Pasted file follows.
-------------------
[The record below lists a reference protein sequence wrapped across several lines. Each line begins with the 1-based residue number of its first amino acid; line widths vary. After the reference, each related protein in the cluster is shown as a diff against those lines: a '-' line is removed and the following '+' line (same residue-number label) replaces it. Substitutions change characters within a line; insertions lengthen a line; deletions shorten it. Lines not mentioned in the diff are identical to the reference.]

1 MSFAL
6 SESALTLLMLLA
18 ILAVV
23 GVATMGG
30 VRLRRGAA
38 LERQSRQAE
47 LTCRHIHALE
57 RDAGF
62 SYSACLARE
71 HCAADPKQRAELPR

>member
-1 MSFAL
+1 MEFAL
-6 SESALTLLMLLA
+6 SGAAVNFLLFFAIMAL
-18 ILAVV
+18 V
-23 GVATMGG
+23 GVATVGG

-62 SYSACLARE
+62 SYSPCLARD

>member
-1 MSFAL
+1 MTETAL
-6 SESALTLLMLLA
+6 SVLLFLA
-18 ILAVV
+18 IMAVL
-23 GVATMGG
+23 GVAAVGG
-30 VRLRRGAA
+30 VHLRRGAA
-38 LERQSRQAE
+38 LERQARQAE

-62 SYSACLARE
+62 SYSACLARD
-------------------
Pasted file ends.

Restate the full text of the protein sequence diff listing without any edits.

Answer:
[The record below lists a reference protein sequence wrapped across several lines. Each line begins with the 1-based residue number of its first amino acid; line widths vary. After the reference, each related protein in the cluster is shown as a diff against those lines: a '-' line is removed and the following '+' line (same residue-number label) replaces it. Substitutions change characters within a line; insertions lengthen a line; deletions shorten it. Lines not mentioned in the diff are identical to the reference.]

1 MSFAL
6 SESALTLLMLLA
18 ILAVV
23 GVATMGG
30 VRLRRGAA
38 LERQSRQAE
47 LTCRHIHALE
57 RDAGF
62 SYSACLARE
71 HCAADPKQRAELPR

>member
-1 MSFAL
+1 MEFAL
-6 SESALTLLMLLA
+6 SGAAVNFLLFFAIMAL
-18 ILAVV
+18 V
-23 GVATMGG
+23 GVATVGG

-62 SYSACLARE
+62 SYSPCLARD

>member
-1 MSFAL
+1 MTETAL
-6 SESALTLLMLLA
+6 SVLLFLA
-18 ILAVV
+18 IMAVL
-23 GVATMGG
+23 GVAAVGG
-30 VRLRRGAA
+30 VHLRRGAA
-38 LERQSRQAE
+38 LERQARQAE

-62 SYSACLARE
+62 SYSACLARD